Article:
Students identified the need for Reed’s staff and faculty to develop competency in working effectively with an increasingly diverse student body. We agree that it is essential for us to do so, and in order to substantially enhance existing training I am working with Mary and other faculty, staff, and students to design and implement a program to accomplish this important goal. I will update the community before the end of the fall semester.
Reed’s Business Relationships and Investments
In response to student concerns about whether Reed might be invested in the prison industrial complex, we have begun our research into this question and to date have not found any such investments. Specifically, going back at least as far as 1993, Reed has held no direct investment in Oregon Prison Industries, Oregon Correction Enterprises, or Oregon State Corrections Industries. Students raised a particular business relationship with Sustainable Furniture Inc. as a potential concern, and we can confirm that the company does not use prison labor.
In 2009, the students, faculty, and board of trustees of the college adopted a Diversity Statement that articulates the college’s commitment to diversity and inclusion. Students have demanded that the college make an additional statement that explicitly denounces racism in all its forms. Mary and President Kroger will work with a group of students and staff to develop such a statement, and will update the community by the end of the fall semester.
In the meantime, on September 30, Reed’s Committee on Diversity released the following statement:
“Given recent bias incidents both across the country and on our campus, the Committee on Diversity (CoD) wishes to reach out to the Reed community and affirm our strong commitment to include and support individuals with identities from across the spectrum. A significant part of that support involves actively combating racism, sexism, homophobia, transphobia, religious intolerance, ableism, and all forms of oppression and marginalization. We applaud those who responded so productively in speaking out against religious intolerance reflected in a recent SB info post and the student-led demonstration on Monday. Both have highlighted racial injustice in our nation and here on campus.
As the organizers of the student action on Monday stated, a single day is insufficient to effect change on these issues. Recent acts of bias on our campus affirm the need for all of us to recognize and address intolerance and to actively combat injustice. The CoD hears the concerns raised by students and wholeheartedly commits to partnering with the student organizers, and all community members, to work toward positive changes at Reed.”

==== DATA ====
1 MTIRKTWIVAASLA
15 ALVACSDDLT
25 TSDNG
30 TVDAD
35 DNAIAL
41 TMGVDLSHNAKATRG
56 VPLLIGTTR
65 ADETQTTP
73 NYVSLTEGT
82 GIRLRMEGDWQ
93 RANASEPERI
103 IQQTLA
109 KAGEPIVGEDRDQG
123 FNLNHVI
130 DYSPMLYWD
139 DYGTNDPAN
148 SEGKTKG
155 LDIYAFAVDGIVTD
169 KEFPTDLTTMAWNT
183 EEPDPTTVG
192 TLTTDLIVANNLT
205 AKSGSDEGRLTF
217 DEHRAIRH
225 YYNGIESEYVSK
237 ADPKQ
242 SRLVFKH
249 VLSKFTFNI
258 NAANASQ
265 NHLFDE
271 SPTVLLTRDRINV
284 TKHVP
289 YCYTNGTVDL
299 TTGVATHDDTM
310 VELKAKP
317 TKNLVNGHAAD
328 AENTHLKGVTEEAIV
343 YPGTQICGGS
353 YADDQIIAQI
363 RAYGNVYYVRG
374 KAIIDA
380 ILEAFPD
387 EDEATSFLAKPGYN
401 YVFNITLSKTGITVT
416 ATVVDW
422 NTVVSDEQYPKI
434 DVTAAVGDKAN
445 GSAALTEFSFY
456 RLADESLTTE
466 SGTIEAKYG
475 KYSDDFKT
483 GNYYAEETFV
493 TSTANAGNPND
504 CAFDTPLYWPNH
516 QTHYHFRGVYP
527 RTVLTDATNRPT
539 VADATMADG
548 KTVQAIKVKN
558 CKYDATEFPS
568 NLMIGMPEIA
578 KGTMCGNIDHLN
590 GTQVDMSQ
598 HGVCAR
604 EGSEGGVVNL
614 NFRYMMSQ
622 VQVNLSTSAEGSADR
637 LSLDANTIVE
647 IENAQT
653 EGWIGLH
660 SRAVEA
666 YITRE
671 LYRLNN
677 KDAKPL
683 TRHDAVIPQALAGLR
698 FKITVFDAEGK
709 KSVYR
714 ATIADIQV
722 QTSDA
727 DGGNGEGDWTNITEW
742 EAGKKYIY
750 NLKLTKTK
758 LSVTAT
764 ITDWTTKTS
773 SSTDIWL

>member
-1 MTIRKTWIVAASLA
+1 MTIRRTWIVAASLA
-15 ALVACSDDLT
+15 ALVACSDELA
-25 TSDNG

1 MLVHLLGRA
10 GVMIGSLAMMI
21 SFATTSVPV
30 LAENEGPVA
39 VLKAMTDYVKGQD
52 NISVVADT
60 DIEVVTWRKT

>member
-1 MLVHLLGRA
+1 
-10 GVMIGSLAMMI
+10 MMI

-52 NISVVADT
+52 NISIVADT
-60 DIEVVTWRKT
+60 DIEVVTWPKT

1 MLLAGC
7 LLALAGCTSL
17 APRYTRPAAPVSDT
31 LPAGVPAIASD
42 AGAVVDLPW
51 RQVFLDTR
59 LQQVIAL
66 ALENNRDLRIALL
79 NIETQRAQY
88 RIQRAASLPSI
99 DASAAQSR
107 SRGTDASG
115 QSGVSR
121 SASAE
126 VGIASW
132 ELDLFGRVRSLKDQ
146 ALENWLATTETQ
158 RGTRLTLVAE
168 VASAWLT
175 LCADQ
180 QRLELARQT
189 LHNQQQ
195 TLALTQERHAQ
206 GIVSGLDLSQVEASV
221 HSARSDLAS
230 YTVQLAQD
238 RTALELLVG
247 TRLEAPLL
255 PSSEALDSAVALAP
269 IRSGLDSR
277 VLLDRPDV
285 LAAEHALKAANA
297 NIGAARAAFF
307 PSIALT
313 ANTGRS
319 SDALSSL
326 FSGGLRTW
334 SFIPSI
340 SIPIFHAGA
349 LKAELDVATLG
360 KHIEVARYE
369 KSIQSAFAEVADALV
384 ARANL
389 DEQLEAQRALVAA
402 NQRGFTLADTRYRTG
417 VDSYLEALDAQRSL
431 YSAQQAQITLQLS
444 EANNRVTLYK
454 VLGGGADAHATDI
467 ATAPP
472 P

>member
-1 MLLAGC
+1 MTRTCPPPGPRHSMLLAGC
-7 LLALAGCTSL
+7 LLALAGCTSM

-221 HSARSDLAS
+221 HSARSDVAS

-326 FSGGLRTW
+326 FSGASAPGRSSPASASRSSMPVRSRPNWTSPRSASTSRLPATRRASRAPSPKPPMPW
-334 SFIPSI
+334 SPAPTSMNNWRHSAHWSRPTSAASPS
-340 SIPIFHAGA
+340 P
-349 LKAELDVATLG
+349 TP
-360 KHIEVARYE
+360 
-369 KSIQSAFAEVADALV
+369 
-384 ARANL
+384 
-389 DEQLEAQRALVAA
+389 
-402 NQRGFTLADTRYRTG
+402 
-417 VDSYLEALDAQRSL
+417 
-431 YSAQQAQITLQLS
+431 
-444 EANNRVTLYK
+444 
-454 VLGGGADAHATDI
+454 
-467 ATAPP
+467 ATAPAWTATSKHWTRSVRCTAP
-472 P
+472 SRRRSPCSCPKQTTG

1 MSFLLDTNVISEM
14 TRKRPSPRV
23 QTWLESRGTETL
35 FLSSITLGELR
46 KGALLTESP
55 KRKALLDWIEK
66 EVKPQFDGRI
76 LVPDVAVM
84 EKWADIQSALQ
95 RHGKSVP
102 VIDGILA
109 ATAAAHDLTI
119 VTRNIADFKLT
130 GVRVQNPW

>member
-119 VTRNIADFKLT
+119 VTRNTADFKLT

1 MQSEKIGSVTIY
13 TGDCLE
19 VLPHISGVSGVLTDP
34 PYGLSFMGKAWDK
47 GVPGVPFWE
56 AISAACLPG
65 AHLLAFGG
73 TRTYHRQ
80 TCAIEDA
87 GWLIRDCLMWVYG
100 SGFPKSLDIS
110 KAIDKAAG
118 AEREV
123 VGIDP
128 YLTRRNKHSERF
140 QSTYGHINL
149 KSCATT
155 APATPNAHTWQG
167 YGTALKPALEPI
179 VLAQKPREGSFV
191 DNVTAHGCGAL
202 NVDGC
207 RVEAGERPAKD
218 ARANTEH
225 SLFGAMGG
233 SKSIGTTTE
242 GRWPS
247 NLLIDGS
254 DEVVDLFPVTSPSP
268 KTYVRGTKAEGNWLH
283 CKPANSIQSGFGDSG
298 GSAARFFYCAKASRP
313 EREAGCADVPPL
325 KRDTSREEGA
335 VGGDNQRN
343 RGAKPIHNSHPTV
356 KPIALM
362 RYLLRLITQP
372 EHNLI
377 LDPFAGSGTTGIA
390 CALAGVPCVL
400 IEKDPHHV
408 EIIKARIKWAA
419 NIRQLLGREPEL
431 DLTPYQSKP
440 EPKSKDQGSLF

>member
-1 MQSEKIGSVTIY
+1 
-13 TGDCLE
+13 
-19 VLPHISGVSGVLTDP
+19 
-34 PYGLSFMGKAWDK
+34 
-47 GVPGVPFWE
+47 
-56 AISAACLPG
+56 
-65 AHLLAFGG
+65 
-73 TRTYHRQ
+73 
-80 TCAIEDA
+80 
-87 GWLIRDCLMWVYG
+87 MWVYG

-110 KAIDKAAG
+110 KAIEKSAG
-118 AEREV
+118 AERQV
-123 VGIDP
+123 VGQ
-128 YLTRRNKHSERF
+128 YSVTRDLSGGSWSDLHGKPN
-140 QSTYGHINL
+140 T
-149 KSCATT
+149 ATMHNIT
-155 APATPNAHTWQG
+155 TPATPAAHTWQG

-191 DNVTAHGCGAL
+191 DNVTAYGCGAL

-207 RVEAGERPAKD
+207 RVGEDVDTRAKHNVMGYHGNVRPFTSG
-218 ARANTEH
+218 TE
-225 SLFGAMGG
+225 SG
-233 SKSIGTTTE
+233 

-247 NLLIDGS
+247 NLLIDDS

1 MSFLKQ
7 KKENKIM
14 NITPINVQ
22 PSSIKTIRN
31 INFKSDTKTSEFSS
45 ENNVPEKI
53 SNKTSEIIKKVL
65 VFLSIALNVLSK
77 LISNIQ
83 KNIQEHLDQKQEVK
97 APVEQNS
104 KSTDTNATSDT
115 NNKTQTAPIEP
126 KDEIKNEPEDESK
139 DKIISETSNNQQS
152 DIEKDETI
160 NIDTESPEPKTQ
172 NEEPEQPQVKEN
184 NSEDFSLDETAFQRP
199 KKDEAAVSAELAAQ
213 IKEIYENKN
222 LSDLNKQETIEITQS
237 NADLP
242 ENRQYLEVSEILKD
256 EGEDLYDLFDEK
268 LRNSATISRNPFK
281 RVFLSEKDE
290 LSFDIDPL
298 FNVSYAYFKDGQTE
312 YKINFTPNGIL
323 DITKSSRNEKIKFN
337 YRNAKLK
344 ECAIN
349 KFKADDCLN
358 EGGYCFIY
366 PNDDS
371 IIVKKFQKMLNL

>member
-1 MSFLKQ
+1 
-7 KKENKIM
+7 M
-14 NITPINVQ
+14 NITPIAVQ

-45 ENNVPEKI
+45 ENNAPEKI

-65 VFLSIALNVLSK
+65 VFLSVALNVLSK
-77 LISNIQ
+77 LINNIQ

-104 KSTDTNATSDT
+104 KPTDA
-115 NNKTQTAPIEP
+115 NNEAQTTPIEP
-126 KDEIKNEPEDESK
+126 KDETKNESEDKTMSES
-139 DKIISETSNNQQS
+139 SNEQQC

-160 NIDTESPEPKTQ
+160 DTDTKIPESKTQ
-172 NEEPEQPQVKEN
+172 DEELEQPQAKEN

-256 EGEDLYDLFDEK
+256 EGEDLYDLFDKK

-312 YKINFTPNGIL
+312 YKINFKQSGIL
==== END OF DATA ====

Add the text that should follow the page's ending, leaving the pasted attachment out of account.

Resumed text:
There were two specific demands relating to the curriculum: the demand for a comparative race and ethnic studies (CRES) program and the demand for changes to Hum 110.
The professors who teach Hum 110 have voted to accelerate the timetable for reviewing the syllabus and announced details about the committees that will guide the process forward. Several meetings have already taken place; the professors will begin drafting the review in the spring.
The proposal for a CRES program is part of the larger ongoing consideration of academic priorities. This academic year, CAPP will complete a process to recommend academic program priorities to the college. SCAPP, the student committee that interfaces with CAPP, will be sharing student input with CAPP as part of this process. In addition, CAPP has approved the formation of a committee to consider whether, in the event that a CRES program is one of the priorities chosen, implementation can be accelerated given current resources.
"Life of the Mind"
A more general concern was raised about the frequently used expression “Life of the Mind,” and the extent to which that expression includes the experiences of people of color at Reed. This is a wide-ranging and difficult question for the community to consider, and as a start the Reed Union committee organized a community conversation devoted to this question on November 1. This conversation set the stage for ongoing work that Mary, Nigel, and I will continue to share with the community in future updates.
In the meantime, we continue to work with staff, faculty, and student organizers to address other demands, including
providing scaffolding to support those students who might benefit from additional preparation for the rigors of the Reed program;
enhancing the Multicultural Resource Center (MRC). I have received proposals from Assistant Dean Dayspring Mattole for enhancements to the Peer Mentor Program and for a new professional staff position. The staff position would support the MRC as well as student affinity groups and other initiatives designed to enhance inclusivity on campus. I will have updates by the end of November;
evaluating policies and terminology that may inadvertently marginalize students;
ensuring that the staffing in the Health and Counseling Center reflects the college’s commitment to support all students across all the identities and lived experiences.
As we continue to work together on these and other programs and resources to support our students, I hope that each of us will maintain an open mind and a generous heart, for the love of Reed.
Vice President for Student Services